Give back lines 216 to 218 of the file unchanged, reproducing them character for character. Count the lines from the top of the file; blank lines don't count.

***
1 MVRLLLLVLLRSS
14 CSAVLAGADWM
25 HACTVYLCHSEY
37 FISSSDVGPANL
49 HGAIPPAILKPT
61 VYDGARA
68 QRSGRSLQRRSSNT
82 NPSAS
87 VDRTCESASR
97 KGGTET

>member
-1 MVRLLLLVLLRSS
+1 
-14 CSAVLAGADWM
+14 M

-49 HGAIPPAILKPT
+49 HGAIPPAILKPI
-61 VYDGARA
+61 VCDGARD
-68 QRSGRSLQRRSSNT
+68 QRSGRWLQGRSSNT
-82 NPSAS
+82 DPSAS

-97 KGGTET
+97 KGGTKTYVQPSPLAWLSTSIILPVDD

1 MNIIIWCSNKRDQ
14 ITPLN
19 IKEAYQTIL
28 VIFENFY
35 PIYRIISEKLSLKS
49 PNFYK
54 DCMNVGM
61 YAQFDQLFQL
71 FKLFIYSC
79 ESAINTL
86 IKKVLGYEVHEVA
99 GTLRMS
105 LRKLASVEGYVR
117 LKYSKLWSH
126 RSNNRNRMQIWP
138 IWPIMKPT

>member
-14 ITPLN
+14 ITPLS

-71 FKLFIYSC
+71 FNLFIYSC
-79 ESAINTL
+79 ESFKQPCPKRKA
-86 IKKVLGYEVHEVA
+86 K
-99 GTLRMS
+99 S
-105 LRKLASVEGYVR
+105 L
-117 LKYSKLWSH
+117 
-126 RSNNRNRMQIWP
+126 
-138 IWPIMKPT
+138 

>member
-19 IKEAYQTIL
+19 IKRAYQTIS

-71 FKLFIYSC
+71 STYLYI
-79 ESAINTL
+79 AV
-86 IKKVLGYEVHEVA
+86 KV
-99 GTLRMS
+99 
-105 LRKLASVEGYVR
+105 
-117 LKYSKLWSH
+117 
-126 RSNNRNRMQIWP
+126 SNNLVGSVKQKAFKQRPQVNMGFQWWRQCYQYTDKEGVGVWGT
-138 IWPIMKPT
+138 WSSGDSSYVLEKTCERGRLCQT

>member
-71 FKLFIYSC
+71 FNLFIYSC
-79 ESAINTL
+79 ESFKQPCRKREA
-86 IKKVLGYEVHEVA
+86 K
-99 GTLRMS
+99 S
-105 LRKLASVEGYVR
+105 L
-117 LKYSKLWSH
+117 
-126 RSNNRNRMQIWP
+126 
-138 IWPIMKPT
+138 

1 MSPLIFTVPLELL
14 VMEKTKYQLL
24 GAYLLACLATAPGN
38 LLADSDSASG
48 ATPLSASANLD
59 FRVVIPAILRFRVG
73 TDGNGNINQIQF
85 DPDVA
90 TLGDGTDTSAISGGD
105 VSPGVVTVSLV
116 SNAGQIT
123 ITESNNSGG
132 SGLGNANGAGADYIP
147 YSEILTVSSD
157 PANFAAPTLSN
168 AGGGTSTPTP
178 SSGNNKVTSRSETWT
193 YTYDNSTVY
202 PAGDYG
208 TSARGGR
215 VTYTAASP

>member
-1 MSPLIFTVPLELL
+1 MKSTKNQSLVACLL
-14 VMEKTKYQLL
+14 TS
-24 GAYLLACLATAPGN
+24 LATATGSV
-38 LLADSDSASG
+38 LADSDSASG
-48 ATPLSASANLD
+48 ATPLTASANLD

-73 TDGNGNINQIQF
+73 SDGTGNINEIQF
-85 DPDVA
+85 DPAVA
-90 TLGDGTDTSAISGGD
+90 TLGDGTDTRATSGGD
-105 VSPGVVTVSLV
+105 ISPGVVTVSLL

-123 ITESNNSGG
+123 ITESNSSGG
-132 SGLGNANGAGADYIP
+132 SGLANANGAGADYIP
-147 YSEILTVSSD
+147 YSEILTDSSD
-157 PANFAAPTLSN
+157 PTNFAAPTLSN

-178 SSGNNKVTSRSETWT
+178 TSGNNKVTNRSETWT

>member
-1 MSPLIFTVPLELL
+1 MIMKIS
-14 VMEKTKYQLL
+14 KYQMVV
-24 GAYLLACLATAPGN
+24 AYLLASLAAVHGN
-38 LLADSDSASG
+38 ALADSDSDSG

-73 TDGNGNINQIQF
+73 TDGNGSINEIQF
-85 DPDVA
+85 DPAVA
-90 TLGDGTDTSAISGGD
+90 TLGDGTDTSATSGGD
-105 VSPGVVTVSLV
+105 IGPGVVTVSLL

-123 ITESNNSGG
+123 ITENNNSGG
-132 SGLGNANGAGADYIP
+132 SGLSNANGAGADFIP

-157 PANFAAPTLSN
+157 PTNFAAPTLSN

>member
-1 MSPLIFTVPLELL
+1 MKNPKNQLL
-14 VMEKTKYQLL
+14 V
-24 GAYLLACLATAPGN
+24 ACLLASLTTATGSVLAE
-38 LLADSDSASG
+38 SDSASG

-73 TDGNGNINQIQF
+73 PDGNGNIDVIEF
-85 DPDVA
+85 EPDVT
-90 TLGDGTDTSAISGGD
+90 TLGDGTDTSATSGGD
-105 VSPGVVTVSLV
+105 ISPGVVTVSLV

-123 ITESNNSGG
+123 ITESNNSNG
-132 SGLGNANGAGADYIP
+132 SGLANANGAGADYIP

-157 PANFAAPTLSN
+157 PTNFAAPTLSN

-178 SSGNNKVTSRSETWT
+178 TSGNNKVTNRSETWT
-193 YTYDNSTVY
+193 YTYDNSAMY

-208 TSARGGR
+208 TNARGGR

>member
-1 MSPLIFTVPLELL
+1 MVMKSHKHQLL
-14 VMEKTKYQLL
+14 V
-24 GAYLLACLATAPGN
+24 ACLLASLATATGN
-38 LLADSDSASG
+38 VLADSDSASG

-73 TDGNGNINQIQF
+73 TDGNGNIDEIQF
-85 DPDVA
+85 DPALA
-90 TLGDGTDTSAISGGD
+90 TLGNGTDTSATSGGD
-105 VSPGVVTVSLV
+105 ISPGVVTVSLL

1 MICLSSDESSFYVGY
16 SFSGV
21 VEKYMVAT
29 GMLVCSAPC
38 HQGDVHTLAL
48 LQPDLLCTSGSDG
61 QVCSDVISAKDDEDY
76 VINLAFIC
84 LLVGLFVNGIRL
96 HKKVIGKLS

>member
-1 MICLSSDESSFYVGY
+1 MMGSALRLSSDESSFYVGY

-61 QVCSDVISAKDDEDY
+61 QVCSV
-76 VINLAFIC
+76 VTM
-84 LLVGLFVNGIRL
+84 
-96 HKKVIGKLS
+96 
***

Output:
1 MICLSSDESSFYVGY
16 SFSGV
21 VEKYMVAT